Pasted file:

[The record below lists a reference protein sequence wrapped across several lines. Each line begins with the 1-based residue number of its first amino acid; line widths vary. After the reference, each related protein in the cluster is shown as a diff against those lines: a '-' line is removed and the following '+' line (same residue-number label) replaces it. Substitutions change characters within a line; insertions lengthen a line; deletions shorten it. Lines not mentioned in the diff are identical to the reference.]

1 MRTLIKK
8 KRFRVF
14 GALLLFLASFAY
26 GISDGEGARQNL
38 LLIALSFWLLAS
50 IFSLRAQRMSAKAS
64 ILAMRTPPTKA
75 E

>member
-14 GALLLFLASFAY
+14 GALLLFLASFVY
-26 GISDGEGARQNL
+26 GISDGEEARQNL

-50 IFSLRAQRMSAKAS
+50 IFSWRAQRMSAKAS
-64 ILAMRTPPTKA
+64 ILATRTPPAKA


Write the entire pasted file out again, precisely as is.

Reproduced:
[The record below lists a reference protein sequence wrapped across several lines. Each line begins with the 1-based residue number of its first amino acid; line widths vary. After the reference, each related protein in the cluster is shown as a diff against those lines: a '-' line is removed and the following '+' line (same residue-number label) replaces it. Substitutions change characters within a line; insertions lengthen a line; deletions shorten it. Lines not mentioned in the diff are identical to the reference.]

1 MRTLIKK
8 KRFRVF
14 GALLLFLASFAY
26 GISDGEGARQNL
38 LLIALSFWLLAS
50 IFSLRAQRMSAKAS
64 ILAMRTPPTKA
75 E

>member
-14 GALLLFLASFAY
+14 GALLLFLASFVY
-26 GISDGEGARQNL
+26 GISDGEEARQNL

-50 IFSLRAQRMSAKAS
+50 IFSWRAQRMSAKAS
-64 ILAMRTPPTKA
+64 ILATRTPPAKA